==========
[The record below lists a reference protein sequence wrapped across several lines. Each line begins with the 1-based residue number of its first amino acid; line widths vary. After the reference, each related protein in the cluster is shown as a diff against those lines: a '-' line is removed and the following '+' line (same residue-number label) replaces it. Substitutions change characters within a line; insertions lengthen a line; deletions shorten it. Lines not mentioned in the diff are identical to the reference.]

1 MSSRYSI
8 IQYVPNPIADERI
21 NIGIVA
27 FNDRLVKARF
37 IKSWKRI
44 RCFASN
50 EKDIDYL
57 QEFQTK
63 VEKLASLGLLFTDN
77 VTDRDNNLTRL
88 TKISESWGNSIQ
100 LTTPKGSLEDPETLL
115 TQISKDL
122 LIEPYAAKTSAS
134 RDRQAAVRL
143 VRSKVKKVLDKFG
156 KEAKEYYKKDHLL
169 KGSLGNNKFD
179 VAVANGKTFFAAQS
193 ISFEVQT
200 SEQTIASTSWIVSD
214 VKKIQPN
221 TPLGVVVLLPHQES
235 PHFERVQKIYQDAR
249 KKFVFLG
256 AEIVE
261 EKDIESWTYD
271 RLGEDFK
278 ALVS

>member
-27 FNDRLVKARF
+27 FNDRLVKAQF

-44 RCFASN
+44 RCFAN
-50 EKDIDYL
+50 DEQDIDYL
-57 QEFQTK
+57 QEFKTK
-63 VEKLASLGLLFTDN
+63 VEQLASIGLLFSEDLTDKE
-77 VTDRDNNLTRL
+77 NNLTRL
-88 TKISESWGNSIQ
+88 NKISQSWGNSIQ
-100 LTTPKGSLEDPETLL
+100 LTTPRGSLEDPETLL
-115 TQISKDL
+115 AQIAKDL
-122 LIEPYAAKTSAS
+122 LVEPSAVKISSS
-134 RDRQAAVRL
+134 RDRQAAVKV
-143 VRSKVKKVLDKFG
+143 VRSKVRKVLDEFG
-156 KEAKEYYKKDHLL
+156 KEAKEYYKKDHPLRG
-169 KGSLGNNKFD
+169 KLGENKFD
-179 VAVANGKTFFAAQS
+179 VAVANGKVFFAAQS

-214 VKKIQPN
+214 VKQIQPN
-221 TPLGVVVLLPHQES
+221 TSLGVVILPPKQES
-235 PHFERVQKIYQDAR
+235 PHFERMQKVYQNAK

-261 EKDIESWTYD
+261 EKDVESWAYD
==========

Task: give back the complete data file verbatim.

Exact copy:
[The record below lists a reference protein sequence wrapped across several lines. Each line begins with the 1-based residue number of its first amino acid; line widths vary. After the reference, each related protein in the cluster is shown as a diff against those lines: a '-' line is removed and the following '+' line (same residue-number label) replaces it. Substitutions change characters within a line; insertions lengthen a line; deletions shorten it. Lines not mentioned in the diff are identical to the reference.]

1 MSSRYSI
8 IQYVPNPIADERI
21 NIGIVA
27 FNDRLVKARF
37 IKSWKRI
44 RCFASN
50 EKDIDYL
57 QEFQTK
63 VEKLASLGLLFTDN
77 VTDRDNNLTRL
88 TKISESWGNSIQ
100 LTTPKGSLEDPETLL
115 TQISKDL
122 LIEPYAAKTSAS
134 RDRQAAVRL
143 VRSKVKKVLDKFG
156 KEAKEYYKKDHLL
169 KGSLGNNKFD
179 VAVANGKTFFAAQS
193 ISFEVQT
200 SEQTIASTSWIVSD
214 VKKIQPN
221 TPLGVVVLLPHQES
235 PHFERVQKIYQDAR
249 KKFVFLG
256 AEIVE
261 EKDIESWTYD
271 RLGEDFK
278 ALVS

>member
-27 FNDRLVKARF
+27 FNDRLVKAQF

-44 RCFASN
+44 RCFAN
-50 EKDIDYL
+50 DEQDIDYL
-57 QEFQTK
+57 QEFKTK
-63 VEKLASLGLLFTDN
+63 VEQLASIGLLFSEDLTDKE
-77 VTDRDNNLTRL
+77 NNLTRL
-88 TKISESWGNSIQ
+88 NKISQSWGNSIQ
-100 LTTPKGSLEDPETLL
+100 LTTPRGSLEDPETLL
-115 TQISKDL
+115 AQIAKDL
-122 LIEPYAAKTSAS
+122 LVEPSAVKISSS
-134 RDRQAAVRL
+134 RDRQAAVKV
-143 VRSKVKKVLDKFG
+143 VRSKVRKVLDEFG
-156 KEAKEYYKKDHLL
+156 KEAKEYYKKDHPLRG
-169 KGSLGNNKFD
+169 KLGENKFD
-179 VAVANGKTFFAAQS
+179 VAVANGKVFFAAQS

-214 VKKIQPN
+214 VKQIQPN
-221 TPLGVVVLLPHQES
+221 TSLGVVILPPKQES
-235 PHFERVQKIYQDAR
+235 PHFERMQKVYQNAK

-261 EKDIESWTYD
+261 EKDVESWAYD